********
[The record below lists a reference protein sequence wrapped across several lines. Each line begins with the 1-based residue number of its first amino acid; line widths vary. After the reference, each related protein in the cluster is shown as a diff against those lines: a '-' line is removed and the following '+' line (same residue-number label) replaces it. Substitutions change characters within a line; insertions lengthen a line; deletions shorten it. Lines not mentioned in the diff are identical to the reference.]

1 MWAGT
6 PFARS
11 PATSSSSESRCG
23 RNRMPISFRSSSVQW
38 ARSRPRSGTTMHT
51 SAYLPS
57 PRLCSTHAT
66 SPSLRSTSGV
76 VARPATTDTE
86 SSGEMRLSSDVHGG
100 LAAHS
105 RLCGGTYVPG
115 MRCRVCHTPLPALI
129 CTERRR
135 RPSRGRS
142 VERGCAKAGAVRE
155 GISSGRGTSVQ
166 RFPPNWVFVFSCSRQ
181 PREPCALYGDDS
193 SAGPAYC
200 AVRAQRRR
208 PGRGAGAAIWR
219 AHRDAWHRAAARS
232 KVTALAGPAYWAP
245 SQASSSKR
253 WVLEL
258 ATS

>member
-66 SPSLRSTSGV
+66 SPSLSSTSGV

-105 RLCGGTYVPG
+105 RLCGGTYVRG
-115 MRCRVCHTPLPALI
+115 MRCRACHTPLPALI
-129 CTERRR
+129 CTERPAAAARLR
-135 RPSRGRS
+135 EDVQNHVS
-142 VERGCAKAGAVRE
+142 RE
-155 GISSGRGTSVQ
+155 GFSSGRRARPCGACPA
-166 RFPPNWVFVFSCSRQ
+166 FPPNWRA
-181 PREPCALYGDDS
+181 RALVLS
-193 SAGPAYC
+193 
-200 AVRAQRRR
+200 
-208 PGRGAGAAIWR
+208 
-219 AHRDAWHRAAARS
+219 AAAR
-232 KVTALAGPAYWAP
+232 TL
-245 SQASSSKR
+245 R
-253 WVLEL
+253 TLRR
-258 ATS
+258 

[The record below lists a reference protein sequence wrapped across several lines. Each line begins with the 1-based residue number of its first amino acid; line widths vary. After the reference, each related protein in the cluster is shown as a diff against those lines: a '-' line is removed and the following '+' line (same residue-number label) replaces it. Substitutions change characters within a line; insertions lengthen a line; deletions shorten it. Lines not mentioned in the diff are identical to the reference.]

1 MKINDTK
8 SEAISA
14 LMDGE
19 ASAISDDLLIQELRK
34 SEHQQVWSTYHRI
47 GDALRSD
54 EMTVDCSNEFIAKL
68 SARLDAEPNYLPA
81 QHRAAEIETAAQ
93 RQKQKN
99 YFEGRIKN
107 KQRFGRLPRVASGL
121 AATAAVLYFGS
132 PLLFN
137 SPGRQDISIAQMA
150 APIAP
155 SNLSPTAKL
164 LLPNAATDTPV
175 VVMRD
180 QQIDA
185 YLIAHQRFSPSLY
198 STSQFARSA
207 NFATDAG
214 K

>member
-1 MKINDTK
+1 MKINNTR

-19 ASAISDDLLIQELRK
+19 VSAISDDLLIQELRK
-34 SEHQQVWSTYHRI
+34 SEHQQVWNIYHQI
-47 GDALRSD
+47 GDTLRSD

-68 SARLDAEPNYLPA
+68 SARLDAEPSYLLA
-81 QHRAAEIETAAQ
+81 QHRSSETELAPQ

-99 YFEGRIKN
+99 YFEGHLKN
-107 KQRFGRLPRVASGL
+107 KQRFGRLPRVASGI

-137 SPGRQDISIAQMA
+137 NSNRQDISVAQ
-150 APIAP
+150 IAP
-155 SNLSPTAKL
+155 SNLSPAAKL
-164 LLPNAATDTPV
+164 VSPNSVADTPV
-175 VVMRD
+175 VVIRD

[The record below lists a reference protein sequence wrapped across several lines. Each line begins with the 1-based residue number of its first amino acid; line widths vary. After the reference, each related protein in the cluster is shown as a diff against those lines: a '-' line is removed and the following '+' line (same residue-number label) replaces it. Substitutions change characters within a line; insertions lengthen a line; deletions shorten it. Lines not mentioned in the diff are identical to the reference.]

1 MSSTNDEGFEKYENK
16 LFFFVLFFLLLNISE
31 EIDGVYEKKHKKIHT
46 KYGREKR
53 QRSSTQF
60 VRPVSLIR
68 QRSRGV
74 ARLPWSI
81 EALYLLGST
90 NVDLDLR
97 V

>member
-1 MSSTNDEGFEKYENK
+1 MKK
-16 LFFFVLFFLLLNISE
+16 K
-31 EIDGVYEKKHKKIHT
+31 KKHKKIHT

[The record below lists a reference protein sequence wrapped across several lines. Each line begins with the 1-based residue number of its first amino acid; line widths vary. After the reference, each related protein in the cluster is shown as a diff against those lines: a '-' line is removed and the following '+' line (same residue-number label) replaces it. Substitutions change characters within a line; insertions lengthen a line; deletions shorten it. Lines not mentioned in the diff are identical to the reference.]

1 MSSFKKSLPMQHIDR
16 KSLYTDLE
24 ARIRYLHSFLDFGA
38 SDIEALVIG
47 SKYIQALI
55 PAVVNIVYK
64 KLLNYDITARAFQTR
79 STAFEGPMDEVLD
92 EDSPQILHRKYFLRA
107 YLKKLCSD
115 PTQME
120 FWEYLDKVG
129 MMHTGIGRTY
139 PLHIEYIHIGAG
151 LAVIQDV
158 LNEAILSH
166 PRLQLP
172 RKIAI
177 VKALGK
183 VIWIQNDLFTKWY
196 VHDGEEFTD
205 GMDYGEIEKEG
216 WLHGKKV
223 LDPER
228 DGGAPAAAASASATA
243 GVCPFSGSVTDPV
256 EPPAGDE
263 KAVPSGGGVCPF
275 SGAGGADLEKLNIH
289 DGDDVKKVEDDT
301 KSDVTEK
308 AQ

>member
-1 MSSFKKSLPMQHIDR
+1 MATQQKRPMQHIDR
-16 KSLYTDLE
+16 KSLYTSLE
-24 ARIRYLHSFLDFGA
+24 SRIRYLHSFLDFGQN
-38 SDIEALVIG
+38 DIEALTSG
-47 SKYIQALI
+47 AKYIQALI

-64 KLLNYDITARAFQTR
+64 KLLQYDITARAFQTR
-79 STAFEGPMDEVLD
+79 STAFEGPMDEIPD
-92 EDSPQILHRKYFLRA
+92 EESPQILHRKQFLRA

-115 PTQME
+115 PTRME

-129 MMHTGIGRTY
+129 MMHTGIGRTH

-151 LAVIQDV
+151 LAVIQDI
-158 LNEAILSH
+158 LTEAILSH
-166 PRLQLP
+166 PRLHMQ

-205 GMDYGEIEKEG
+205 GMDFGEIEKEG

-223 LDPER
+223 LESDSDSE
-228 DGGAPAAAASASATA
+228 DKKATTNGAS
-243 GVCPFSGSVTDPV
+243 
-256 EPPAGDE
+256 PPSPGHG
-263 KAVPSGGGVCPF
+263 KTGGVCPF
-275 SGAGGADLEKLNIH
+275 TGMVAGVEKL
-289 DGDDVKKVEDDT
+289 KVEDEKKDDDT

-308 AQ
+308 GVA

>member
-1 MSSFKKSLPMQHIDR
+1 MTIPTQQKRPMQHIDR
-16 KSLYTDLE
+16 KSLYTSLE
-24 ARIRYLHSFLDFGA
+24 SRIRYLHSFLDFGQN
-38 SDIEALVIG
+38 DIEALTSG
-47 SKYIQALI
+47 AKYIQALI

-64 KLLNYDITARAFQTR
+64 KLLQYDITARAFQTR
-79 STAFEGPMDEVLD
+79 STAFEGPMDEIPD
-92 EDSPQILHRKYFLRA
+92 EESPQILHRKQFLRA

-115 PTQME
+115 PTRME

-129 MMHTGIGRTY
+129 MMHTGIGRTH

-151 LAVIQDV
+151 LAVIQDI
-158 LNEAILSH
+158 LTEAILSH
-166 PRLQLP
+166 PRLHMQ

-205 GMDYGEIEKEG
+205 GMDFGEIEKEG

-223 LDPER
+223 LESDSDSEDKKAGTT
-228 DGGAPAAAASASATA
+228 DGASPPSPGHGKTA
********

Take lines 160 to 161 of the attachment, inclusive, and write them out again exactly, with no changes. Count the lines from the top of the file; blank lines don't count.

228 DGGAPAAAASASATA
243 GVCPFSGSVTDPV